“How do you run away from things that are in your head?”
You don’t run away: You change your thoughts
People ask me questions such as the one above quite frequently. I understand why, especially because my chronic pain is literally in my head because of brain surgery and the treatments for years after. I tried to run away from the things in my head: pain, sadness, loneliness, anxiety and every other symptom that comes with chronic pain. Running away to Colorado never changed the things in my head or the physical pain in my head but I will never regret that crazy decision I made on a whim. It brought me to my rock bottom and subsequently to the Mayo Clinic in MN. You cannot run away from anything that your mind or soul feel. However, you can use a ton of tools that literally change your thoughts, feelings, and pain. Just this morning I awoke and my first thought was of chronic pain. My second thought was about the things in my life I am sad about. My third thought was: “Get the hell up and put on some music and work out.” Forty minutes later I have a clearer mind and more positive thoughts, along with the song Riptide that is stuck in my head.
Two days ago, my most avid reader and the person I help (or hope I help) vented to me all the things that were going wrong in her world. She has a right to be very upset and her battle with chronic pain is quite validated. This is an eighteen year old girl who lives in the UK. She never gives herself enough credit and is so much stronger than I was at her age. She actually takes my advice on how to live with chronic pain naturally and be happy. I swear, at her age I would not have taken my advice. My way of managing chronic pain is very difficult and takes a huge amount of courage to do. At eighteen I was determined to find a cure and if I saw this blog back then I would have cried.
After she wrote out all the things that are truly affecting her happiness and well being, I asked her to do an exercise that just popped into my head. I wrote: “Get a piece of paper. On one side write each thing you are able to control and on the other side write the things that are totally out of your control. Ten minutes later she had it done and sent it to me. Lets say she had twenty problems and put each on this “in my control, out of my control” list. About fifteen of them were on the side of “cannot control” and five on the side “can control.” I asked her to hang it up somewhere she would be able to see each day to remind herself that she must let go of what she can not control. Why the hell have I not done this? Most things we are worried about or sad about are totally out of our control. We cannot control how others treat us; we can only control how we react to that treatment. We cannot control other’s views of our invisible illness; we can choose to either give those people information on chronic pain or we can choose to just ignore their opinions. Trust me, everyone has issues and no person has any right to judge you so I think you should choose the latter but that is up to you. Since I gave her this exercise it has helped her. I guess I should probably do the same exercise considering I need to practice what I preach, not to mention it was a really good idea. It is okay to compliment yourself. We should all do this exercise. Not only does it help to write things out but to visually see what we can control and what we cannot can give us a lot of peace. All readers who are daring enough to take my advice, there is some homework for the weekend, mine as well.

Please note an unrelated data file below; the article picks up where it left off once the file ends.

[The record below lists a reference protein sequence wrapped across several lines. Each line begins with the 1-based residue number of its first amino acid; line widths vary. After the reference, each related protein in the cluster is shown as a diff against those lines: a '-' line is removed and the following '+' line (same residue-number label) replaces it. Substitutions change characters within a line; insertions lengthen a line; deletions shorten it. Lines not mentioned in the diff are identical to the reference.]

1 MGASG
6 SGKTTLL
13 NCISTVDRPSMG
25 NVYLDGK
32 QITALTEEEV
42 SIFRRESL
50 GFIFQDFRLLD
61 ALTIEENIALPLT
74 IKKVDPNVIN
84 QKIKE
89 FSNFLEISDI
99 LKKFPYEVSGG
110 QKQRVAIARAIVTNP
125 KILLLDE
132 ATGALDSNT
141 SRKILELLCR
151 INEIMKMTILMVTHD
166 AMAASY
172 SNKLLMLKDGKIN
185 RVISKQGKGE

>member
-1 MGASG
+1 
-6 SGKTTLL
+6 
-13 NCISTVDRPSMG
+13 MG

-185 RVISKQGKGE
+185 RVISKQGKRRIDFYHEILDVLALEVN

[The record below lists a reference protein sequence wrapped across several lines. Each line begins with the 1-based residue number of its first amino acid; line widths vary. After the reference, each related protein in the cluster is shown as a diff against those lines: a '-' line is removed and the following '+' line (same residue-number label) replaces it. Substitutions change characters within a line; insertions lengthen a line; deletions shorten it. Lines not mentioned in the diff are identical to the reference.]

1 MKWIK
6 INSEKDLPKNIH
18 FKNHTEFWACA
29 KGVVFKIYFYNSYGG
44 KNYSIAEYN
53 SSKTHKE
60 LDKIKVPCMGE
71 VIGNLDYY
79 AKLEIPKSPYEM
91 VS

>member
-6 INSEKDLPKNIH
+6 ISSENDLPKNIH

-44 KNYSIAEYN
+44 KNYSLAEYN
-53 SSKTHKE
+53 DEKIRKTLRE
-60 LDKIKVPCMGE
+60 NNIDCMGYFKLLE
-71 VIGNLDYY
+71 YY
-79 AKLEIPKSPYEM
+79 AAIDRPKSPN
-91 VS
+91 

There are so many ways to run away from the thoughts that do not serve you. The best being distractions. When you are sitting in bed thinking and thinking you tend to create more problems that do not even exist. Please as hard as it is (I know) get up and do something you enjoy. I do not care what that is, Real World episode: go for it. My personal distractions are: exercise, yoga, writing, cleaning, organizing, cooking, being outside, (damn snow) listening to music, going for a drive with my daughter singing to Mumford and Sons, dancing, watching game shows, playing and teaching my daughter. Train your brain to not think about pain.
I truly encourage anyone reading this to do my random exercise: writing down what you can control and what you cannot.
“Yesterday is history, tomorrow a mystery, today is the present hence a gift”